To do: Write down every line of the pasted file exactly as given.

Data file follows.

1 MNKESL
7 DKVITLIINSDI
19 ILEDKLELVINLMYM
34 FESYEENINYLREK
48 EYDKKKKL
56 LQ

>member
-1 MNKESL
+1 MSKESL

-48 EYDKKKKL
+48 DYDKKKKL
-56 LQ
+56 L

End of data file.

1 MNKESL
7 DKVITLIINSDI
19 ILEDKLELVINLMYM
34 FESYEENINYLREK
48 EYDKKKKL
56 LQ

>member
-1 MNKESL
+1 MSKESL

-48 EYDKKKKL
+48 DYDKKKKL
-56 LQ
+56 L